Facial Recognition Biometrics
Facial Recognition Biometrics
Traditional personal identification and authentication methods always have the danger of being stolen, duplicated or forgotten. Hence, biometrics was introduced as an identification and authentication technology, where physical features would be used for recognizing a person. This technology uses many features for unique identification like fingerprints, face, irises and voice. Fingerprints are by far the most popular techniques used for i8dentification, because of their traditional use in forensics.
However, face recognition is considered to be the more direct, friendly and convenient method for identification as compared to fingerprint identification. This has made face recognition system as the second most widely used biometric technology after fingerprinting with a projected revenue of $429 million in 2007, according to Raicu & Strandburg (2005). This growth in the use of this technology is attributed to the sharp rise in the number of digital cameras and camcorders and inconsequence surveillance cameras.
The purpose of this paper is to analyze this technology, explain its basic principle, look into the limitations of the technology and the research work being done in this field. Face Recognition Face recognition consists of two steps: face detection and location; features extraction and face recognition. Figure below shows a flowchart of the face recognition system: Fig -1 Flow chart of a basic face recognition system (Zhang, 2000) Face Detection and Location – This step checks if the given image or image sequence includes faces.
It yes, then it locates the position of the faces and segments each face from the background Features extraction and face recognition – This step checks the various features that distinguish different individuals. It figures whether the people in the image are the given person or if he / she are in the database. Needless to say, the face recognition system depends upon the input of the system. The importance of the input and picture background is explained by Zhang (2000) by giving the following example. The picture taken during log in on a system and passing custom are controlled.
That is to say the background is uniform for the images or image sequences. The pose, orientation etc is also known and well controlled. This makes the process of face recognition is accurate and faster. However, in case of an input environment which is universal for all situations, there might be number of faces and also a complex background. The location of the face and its size is not known, the illumination on the different faces in a picture is different and their expressions might be different too.
In such cases, the face detection and location is difficult. Face recognition can be made difficult due to different expressions, orientations and age, making the process of feature extraction and face recognition all the more difficult (Zhang, 2000) One important parameter in the evaluation of a face-processing system is the performance evaluation. The basic measurement parameters are the same as that for pattern recognition system FA i. e. false acceptance or false positive and FR i. e. false rejection or false negative.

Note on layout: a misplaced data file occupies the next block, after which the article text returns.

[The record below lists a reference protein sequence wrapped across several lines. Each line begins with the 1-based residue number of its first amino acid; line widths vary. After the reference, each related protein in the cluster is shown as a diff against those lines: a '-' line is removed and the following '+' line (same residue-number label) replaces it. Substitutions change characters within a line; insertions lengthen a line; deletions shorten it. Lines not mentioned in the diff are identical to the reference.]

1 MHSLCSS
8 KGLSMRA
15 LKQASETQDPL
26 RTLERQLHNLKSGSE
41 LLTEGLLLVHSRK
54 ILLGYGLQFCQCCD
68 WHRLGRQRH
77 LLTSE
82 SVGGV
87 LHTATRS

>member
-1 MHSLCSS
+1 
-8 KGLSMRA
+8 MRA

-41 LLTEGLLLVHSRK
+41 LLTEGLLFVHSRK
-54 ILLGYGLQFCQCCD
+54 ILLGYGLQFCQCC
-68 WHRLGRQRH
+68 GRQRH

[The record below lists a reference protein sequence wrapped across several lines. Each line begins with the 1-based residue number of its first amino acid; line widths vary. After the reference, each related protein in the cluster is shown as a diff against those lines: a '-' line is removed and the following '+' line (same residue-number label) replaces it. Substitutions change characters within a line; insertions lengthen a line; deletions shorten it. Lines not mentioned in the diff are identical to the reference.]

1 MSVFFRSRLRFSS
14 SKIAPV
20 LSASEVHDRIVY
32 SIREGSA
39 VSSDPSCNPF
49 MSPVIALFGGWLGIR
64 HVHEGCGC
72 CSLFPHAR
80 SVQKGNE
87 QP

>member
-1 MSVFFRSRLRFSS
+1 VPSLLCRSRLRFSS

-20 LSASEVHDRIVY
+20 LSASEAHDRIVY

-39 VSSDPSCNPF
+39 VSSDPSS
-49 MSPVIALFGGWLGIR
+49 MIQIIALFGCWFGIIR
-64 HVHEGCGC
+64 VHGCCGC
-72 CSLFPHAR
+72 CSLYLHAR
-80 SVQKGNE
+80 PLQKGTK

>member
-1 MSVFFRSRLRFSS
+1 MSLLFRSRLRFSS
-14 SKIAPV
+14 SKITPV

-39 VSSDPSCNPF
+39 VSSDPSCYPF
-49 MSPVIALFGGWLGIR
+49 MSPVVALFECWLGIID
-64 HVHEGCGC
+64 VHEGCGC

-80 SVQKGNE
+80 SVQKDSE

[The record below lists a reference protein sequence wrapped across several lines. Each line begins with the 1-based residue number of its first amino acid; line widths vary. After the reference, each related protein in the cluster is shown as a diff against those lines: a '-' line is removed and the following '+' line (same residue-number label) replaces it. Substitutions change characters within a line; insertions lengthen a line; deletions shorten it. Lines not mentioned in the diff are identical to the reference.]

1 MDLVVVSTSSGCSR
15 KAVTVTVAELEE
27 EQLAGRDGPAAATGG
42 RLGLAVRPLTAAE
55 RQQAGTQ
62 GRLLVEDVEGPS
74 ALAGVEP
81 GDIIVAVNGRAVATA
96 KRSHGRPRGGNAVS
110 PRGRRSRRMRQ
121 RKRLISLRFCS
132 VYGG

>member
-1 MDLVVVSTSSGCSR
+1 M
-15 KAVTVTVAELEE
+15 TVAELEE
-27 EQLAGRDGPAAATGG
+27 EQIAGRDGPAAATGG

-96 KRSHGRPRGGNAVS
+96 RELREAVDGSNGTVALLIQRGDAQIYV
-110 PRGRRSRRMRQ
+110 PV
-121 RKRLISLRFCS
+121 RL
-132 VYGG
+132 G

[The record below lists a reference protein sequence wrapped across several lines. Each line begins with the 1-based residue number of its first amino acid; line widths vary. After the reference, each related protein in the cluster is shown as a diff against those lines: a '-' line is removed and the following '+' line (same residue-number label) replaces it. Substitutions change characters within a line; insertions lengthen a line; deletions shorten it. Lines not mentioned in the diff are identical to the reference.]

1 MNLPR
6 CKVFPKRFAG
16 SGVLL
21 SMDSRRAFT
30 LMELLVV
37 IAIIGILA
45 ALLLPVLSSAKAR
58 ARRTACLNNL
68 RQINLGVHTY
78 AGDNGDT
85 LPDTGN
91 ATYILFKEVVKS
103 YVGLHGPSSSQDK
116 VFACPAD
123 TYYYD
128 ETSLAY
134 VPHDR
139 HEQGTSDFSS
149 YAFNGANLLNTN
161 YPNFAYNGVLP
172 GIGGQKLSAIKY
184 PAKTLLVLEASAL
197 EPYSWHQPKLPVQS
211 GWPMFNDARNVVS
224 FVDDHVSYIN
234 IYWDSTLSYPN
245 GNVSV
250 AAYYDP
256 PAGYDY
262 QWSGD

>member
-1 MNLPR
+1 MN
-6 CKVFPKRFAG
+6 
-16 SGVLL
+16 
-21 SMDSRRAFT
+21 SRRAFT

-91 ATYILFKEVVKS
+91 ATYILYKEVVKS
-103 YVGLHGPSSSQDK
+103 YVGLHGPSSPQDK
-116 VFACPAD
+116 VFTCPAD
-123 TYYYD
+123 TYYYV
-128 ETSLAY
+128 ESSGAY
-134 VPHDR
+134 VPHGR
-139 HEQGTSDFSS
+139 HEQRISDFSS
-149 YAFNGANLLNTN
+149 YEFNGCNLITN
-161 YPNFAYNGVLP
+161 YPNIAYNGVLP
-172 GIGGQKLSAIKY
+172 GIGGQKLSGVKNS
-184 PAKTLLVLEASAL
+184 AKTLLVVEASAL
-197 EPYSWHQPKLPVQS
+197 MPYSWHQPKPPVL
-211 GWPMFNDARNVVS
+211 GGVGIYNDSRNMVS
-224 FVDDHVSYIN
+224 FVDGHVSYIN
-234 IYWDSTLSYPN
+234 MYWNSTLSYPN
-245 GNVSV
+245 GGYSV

As in case of a pattern recognition system, an ideal face-recognition system should have very low scores of FA and FR, but a practical system usually makes trade-offs between these two factors. History of Face Processing Systems Development According to Zhao & Chellappa (2006), the earliest work on face recognition can be traced to the early 1950s in psychology and 1960s in engineering literature. However, the research on automatic machine recognition of faces started in 1970s after the work of Kanade and Kelly.
For over 30 years extensive research has been conducted on various aspects of face recognition by humans and machines. During early and mid 1970s typical pattern-classification techniques using measured attribute of features for instance the distances between important points in faces or profiles were used. In 1980s, the work in this field remained largely dormant. The interest in this field was renewed in 1990s due to an increase in commercial opportunities, availability of real-time hardware and emergence of surveillance related applications.
During this time the research was focused on how to make the face-recognition systems fully automatic by tackling various underlying problems like localization of a face in a given image or a video clip and extraction of features such as eyes, mouth etc (Zhao & Chellappa, 2006) Applications of Face processing The applications of face processing vary, leading to different features extraction and face recognition. For instance, one application is the face verification, which means that the person is who he claims to be. This is used in places like banks for identity confirmation.
Another application is to check if the person exists in the database and if yes than which one. This is known as face recognition and used in surveillance systems in offices. A variation of this is when we wish to have a list of candidates with a specific set of specified features. This is used in the police department (Zhang, 2000) The table below gives some applications of face processing including detection and tracking, recognition of identity and expressions, and also personalized realistic rendering (Zhao & Chellappa, 2006).
University/College: University of Chicago
Type of paper: Thesis/Dissertation Chapter
Date: 14 November 2016
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